# Multiple variables in SciPy's optimize.minimize

According to the SciPy documentation, it is possible to minimize functions with multiple variables, yet it doesn't say how to optimize such functions.

``````from scipy.optimize import minimize
from math import *

def f(c):
return sqrt((sin(pi/2) + sin(0) + sin(c) - 2)**2 + (cos(pi/2) + cos(0) + cos(c) - 1)**2)

print(minimize(f, 3.14/2 + 3.14/7))
``````

The above code try to minimize the function `f`, but for my task I need to minimize with respect to three variables.

Simply introducing a second argument and adjusting `minimize` accordingly yields an error:

``````TypeError: f() takes exactly 2 arguments (1 given)
``````

How does `minimize` work when minimizing with multiple variables?

• your code shows one scalar decision variable `c`. There is no indication of the other two decision variables, meaning this is not the multivariate function you want to solve. you want to optimize for three decision variables instead, for a function not shown, with each variable being scalar as well, `a`, `b`, `c`? Do you have an example of 2 vectors for decision variables instead? For example, `x` and `y` are two decision vectors/arrays, instead of scalars Dec 1, 2020 at 19:35
• @develarist I think it would be better to make a separate question for what you are asking. But, if you need to optimize two vectors, I would consider each element of the vector to be a variable to be optimized. So if you have two 3-element vectors, you have 6 variables to optimize. Dec 21, 2020 at 10:56

Pack the multiple variables into a single array:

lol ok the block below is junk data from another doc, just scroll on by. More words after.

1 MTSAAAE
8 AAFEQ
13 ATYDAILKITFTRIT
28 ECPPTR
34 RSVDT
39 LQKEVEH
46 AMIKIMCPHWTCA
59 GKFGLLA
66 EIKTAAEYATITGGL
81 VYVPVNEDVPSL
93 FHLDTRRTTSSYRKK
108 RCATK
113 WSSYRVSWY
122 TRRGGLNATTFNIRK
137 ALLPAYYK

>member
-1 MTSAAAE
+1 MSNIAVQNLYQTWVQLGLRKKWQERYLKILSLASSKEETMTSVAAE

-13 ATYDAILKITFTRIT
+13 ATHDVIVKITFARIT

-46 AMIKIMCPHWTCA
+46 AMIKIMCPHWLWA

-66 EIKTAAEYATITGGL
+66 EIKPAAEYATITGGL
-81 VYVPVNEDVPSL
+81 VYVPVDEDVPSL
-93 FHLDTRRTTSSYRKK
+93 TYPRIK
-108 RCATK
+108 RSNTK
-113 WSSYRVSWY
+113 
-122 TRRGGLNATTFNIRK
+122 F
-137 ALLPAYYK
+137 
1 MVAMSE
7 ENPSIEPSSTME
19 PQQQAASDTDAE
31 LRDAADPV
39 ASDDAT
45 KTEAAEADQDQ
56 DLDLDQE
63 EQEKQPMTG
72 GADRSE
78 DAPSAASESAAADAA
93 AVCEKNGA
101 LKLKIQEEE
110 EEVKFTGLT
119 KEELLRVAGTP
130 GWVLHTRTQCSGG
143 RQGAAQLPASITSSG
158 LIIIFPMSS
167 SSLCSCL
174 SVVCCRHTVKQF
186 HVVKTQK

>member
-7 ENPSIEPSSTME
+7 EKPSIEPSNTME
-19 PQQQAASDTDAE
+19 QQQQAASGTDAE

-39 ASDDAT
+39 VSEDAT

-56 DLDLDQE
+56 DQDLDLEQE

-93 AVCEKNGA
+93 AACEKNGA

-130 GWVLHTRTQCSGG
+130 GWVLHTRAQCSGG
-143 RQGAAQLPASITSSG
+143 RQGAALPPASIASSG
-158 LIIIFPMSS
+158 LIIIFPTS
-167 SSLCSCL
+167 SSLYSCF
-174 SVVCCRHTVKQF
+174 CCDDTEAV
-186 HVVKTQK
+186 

``````import scipy.optimize as optimize

def f(params):
# print(params)  # <-- you'll see that params is a NumPy array
a, b, c = params # <-- for readability you may wish to assign names to the component variables
return a**2 + b**2 + c**2

initial_guess = [1, 1, 1]
result = optimize.minimize(f, initial_guess)
if result.success:
fitted_params = result.x
print(fitted_params)
else:
raise ValueError(result.message)
``````

yields

``````[ -1.66705302e-08  -1.66705302e-08  -1.66705302e-08]
``````
• `print(params)` shows the array, but what are they? I see no input `params` being sent to the function `f` in the call to the function in the first place. and how do the `params` correspond to the function being optimized? Why are the three resulting elements identical (`-1.66705302e-08`). Instead of multiple scalar decision variables, how to optimize for multiple vector decision variables instead? Dec 1, 2020 at 19:30

`scipy.optimize.minimize` takes two mandatory arguments: the objective function and the initial guess of the variables of the objective function (so `len(initial)==len(variables)` has to be true). As it's an iterative algorithm, it requires an initial guess for the variables in order to converge. So the initial guess has to be an educated guess, otherwise the algorithm may not converge and/or the results would be incorrect.

Also, if the objective function uses any extra arguments (e.g. coefficients of the objective function), they cannot be passed as kwargs but has to be passed via the `args=` argument of `minimize` (which admits an array-like).

Since the OP doesn't have a multi-variable objective function, let's use a common problem: least squares minimization.

The optimization problem solves for values where the objective function attains its minimum value. As unutbu explained, they must be passed as a single object (`variables` in the function below) to the objective function. As mentioned before, we must pass an educated guess for these variables in order for the algorithm to converge.

``````def obj_func(variables, coefs):
gap = coefs[:, 0] - (variables * coefs[:, 1:]).sum(axis=1)
return (gap**2).sum()

initial = [0, 0]
coefs = np.array([[0.4, 1, 0], [2, 1, 1], [5, 1, 2], [7, 1, 3], [8, 1, 4], [11, 1, 5], [13, 1, 6], [14, 1, 7], [16, 1, 8], [19, 1, 9]])
result = minimize(obj_func, initial, args=coefs)

minimizers = result.x         # [0.50181826, 2.00848483]
minimum = result.fun          # 2.23806060606064
``````

As least squares minimization is how OLS regression coefficients are calculated, you can verify that the above indeed computes it by the following:

``````from statsmodels.api import OLS
ols_coefs = OLS(coefs[:, 0], coefs[:, 1:]).fit().params
np.allclose(ols_coefs, minimizers)                         # True
``````